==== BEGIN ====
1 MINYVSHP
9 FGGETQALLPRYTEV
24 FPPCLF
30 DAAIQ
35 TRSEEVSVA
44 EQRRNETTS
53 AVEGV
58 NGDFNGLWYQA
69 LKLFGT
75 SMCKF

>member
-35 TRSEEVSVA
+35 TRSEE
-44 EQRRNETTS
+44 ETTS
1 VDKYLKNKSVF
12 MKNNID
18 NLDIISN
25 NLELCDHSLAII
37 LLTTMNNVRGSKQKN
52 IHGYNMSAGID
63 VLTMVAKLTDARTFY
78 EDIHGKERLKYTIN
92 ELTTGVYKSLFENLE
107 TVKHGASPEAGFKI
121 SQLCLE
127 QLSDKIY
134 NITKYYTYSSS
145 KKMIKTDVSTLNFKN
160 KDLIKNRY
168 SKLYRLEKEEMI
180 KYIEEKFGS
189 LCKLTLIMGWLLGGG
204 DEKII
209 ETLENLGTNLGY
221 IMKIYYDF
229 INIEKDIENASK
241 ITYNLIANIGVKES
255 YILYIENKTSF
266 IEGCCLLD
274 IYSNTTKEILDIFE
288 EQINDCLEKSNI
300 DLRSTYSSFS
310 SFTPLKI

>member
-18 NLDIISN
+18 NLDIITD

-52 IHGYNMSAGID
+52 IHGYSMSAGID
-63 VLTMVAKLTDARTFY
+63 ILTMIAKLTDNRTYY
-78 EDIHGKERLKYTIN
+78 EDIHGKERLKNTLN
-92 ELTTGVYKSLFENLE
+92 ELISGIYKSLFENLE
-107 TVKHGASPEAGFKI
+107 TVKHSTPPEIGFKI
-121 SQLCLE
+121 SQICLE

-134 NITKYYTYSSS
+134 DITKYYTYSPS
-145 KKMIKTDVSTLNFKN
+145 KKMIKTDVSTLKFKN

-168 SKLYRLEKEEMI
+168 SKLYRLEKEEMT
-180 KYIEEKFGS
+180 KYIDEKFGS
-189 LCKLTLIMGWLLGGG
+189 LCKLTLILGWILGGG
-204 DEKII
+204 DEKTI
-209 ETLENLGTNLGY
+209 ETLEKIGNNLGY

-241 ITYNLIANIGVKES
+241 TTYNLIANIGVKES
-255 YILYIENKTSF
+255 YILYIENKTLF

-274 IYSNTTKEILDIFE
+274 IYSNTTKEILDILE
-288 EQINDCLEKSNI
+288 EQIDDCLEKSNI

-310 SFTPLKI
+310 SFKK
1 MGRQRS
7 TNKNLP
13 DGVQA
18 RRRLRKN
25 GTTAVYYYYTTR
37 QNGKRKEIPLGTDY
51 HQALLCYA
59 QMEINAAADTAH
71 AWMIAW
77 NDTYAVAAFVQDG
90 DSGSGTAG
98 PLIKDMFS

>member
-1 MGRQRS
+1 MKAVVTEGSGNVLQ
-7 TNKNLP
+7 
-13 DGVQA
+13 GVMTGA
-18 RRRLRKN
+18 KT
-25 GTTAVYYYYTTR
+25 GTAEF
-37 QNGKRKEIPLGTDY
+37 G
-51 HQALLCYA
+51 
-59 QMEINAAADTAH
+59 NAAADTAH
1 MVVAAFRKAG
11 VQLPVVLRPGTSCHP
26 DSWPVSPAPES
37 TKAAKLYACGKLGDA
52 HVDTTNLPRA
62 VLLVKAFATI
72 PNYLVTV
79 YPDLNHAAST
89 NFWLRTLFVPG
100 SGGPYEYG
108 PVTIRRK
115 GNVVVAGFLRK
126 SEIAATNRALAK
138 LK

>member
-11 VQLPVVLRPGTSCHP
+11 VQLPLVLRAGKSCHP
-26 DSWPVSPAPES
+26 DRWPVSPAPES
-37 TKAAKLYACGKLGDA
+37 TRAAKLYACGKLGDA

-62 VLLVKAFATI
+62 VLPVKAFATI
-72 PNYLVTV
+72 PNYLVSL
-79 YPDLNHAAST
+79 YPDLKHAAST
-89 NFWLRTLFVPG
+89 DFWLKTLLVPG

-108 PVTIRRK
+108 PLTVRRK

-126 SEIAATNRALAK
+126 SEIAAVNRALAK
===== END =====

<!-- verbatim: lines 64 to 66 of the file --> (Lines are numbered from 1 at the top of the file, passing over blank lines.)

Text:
-168 SKLYRLEKEEMI
+168 SKLYRLEKEEMT
-180 KYIEEKFGS